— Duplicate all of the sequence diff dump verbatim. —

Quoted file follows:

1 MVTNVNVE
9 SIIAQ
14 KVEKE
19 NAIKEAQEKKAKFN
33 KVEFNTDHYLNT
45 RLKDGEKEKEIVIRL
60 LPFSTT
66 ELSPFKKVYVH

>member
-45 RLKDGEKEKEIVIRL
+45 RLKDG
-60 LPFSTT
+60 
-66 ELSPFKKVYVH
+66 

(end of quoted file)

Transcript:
1 MVTNVNVE
9 SIIAQ
14 KVEKE
19 NAIKEAQEKKAKFN
33 KVEFNTDHYLNT
45 RLKDGEKEKEIVIRL
60 LPFSTT
66 ELSPFKKVYVH

>member
-45 RLKDGEKEKEIVIRL
+45 RLKDG
-60 LPFSTT
+60 
-66 ELSPFKKVYVH
+66 